Change history
25 July 2013
In the version of this Letter originally published online, in Fig. 1, panels b and c were transposed. This error has now been corrected in all versions of the Letter.
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Acknowledgements
The work was sponsored by NSERC, CIFAR and AITF. A.I.L. is a CIFAR Fellow. We thank N. Brunner, N. Sangouard, N. Gisin, R. Thew, S. RahimiKeshari, S. Raeisi and B. Sanders for helpful discussions.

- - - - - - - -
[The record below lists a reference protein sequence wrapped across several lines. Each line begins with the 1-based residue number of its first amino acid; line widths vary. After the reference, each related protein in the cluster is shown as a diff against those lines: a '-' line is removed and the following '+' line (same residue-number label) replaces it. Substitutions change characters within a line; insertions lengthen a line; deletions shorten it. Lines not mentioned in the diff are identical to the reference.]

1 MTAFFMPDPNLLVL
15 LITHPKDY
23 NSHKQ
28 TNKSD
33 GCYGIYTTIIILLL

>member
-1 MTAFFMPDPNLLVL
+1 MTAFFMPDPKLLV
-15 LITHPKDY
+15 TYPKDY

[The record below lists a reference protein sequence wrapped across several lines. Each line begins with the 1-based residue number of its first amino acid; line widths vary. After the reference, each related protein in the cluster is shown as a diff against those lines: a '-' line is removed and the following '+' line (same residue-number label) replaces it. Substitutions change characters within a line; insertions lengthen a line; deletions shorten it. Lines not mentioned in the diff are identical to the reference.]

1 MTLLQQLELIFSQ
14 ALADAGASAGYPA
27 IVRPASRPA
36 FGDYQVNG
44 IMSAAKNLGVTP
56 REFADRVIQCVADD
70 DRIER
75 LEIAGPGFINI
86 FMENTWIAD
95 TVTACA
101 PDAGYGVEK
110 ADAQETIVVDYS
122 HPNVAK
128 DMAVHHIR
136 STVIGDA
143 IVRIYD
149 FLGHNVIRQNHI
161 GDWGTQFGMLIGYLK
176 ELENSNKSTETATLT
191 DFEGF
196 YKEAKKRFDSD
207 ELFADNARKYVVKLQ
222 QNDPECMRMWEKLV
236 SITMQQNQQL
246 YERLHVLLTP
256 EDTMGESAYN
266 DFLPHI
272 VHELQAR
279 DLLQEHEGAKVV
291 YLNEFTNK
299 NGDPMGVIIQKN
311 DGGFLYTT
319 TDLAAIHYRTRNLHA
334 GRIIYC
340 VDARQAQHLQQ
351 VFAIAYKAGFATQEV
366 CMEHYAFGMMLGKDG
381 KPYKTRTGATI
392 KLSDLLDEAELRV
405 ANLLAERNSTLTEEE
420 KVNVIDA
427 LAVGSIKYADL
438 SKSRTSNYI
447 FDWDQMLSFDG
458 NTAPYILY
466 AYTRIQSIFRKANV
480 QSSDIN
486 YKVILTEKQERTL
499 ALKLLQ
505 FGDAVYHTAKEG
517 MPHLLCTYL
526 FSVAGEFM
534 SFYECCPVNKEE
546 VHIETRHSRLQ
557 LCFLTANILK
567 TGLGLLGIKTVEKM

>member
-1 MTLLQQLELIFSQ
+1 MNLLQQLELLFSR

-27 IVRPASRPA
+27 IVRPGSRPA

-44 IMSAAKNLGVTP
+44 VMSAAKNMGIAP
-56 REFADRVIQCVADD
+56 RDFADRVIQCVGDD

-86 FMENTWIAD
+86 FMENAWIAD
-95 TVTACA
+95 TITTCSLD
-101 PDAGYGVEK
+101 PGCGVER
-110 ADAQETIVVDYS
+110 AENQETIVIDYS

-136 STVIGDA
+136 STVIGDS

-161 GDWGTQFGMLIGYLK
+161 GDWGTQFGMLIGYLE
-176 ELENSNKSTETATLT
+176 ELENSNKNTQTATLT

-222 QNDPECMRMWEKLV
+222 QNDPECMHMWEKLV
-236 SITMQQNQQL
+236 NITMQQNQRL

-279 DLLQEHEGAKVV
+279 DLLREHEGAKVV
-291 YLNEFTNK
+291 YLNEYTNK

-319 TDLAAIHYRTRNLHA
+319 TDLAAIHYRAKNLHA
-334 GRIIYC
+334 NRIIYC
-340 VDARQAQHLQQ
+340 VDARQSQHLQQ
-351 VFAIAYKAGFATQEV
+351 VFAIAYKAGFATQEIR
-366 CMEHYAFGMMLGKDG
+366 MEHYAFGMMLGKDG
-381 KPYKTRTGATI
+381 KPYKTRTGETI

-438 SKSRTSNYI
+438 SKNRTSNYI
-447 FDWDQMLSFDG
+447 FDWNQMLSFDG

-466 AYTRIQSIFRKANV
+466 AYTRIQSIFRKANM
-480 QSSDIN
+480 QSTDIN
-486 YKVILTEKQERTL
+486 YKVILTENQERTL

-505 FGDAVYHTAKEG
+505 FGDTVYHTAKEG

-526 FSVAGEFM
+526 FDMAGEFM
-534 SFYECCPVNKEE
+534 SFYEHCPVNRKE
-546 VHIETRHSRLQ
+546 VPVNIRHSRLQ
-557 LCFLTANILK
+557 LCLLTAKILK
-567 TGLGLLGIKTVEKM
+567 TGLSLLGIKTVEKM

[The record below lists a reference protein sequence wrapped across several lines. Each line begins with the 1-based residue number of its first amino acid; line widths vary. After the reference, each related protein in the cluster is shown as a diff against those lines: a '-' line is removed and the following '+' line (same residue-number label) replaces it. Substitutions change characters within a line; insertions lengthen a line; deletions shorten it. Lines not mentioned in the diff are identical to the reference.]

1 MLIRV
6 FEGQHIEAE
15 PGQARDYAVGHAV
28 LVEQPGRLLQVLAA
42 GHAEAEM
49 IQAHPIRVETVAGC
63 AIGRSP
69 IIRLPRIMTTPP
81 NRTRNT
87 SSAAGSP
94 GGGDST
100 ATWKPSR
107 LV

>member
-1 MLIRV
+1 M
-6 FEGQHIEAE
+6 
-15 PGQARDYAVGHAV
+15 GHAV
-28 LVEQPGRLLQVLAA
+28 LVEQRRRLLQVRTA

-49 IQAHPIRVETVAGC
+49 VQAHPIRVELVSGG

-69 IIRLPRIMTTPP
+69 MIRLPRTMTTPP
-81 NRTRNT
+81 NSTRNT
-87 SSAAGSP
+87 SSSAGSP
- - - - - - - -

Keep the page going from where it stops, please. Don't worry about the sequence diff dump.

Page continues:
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R.G., A.I.L. and C.S. conceived the experiment. A.I.L. performed the experiment with help from A.C. and A.S.P. A.I.L. and C.S. wrote the paper with input from A.S.P., R.G. and A.C.
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Lvovsky, A., Ghobadi, R., Chandra, A. et al. Observation of micro–macro entanglement of light. Nature Phys 9, 541–544 (2013). https://doi.org/10.1038/nphys2682